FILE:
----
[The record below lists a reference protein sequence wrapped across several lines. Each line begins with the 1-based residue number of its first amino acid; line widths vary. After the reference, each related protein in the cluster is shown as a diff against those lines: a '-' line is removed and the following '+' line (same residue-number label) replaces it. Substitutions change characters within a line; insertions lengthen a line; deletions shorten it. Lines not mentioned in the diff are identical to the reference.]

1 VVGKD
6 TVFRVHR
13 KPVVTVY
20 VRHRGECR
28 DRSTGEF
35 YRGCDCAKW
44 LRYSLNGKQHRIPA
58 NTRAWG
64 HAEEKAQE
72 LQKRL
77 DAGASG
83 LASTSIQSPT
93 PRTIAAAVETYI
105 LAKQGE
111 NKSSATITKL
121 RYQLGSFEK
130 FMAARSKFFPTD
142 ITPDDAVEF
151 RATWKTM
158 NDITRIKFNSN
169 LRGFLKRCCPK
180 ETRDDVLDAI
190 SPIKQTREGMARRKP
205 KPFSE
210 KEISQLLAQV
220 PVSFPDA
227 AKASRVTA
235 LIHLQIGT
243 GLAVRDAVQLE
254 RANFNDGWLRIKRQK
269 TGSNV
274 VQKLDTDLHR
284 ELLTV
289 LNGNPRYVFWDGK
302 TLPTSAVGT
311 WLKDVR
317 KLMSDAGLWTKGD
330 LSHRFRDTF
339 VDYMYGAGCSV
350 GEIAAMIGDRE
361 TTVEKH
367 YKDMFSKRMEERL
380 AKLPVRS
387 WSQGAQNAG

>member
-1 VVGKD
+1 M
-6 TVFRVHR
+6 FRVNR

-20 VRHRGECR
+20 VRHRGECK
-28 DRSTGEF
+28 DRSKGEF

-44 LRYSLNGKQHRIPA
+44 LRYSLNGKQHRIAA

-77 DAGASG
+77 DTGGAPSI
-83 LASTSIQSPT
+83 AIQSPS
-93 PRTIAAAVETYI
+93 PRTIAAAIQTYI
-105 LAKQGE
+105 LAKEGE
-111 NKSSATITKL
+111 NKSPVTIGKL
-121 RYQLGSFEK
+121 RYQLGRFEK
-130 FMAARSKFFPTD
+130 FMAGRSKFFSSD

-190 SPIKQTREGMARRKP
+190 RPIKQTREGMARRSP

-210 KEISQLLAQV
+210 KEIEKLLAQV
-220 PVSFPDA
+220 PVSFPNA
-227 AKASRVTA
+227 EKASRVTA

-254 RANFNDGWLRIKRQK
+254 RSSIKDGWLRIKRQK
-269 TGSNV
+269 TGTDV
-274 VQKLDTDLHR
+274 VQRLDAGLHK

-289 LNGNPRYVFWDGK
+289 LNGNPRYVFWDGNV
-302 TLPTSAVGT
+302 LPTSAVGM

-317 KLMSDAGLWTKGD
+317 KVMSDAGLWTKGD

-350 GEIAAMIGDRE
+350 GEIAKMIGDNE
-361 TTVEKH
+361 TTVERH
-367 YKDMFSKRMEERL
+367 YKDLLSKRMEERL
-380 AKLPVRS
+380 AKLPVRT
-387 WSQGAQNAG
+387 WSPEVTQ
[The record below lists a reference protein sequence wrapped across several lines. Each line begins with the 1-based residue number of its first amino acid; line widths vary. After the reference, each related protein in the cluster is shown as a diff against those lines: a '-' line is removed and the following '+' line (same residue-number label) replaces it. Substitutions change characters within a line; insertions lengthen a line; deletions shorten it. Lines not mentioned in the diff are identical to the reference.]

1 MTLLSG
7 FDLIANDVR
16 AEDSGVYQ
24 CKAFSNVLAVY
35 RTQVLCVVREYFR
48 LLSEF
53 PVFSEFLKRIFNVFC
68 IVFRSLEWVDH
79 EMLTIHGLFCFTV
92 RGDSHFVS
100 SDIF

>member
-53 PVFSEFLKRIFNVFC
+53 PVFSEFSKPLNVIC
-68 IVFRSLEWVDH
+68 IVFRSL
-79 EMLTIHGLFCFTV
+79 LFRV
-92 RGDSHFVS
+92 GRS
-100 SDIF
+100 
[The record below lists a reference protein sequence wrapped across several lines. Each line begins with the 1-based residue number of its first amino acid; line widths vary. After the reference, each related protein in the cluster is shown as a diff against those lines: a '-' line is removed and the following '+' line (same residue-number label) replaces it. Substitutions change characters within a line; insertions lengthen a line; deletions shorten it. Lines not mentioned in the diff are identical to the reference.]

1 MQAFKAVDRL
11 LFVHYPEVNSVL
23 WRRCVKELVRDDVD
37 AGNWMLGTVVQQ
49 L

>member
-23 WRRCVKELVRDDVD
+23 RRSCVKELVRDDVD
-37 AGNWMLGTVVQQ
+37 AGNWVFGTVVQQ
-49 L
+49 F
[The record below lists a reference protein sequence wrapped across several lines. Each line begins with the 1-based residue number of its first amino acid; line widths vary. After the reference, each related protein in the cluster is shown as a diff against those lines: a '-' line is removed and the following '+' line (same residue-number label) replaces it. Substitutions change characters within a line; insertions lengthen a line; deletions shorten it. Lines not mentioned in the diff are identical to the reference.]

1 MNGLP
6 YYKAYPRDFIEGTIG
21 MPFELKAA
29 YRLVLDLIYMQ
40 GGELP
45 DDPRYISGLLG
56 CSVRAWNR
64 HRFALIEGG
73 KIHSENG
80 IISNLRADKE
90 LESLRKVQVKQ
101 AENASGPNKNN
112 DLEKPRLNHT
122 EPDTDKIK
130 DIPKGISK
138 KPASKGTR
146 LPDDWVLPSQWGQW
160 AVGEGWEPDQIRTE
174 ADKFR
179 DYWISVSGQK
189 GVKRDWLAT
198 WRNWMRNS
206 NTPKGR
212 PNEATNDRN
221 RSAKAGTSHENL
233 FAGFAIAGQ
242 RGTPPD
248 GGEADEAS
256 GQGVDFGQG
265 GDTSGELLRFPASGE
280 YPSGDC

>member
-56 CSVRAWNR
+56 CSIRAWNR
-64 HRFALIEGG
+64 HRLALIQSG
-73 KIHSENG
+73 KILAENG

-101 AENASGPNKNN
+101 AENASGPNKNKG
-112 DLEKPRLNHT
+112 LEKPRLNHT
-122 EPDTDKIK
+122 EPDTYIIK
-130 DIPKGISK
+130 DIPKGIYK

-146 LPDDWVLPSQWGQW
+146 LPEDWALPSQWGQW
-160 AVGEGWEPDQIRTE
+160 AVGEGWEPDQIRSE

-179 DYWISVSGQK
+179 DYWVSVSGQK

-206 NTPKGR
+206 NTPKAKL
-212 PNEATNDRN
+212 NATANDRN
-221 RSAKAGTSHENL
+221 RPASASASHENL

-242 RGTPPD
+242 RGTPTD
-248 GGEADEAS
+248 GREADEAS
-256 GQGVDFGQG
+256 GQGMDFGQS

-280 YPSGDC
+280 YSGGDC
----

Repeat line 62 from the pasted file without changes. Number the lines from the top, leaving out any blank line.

+93 PRTIAAAIQTYI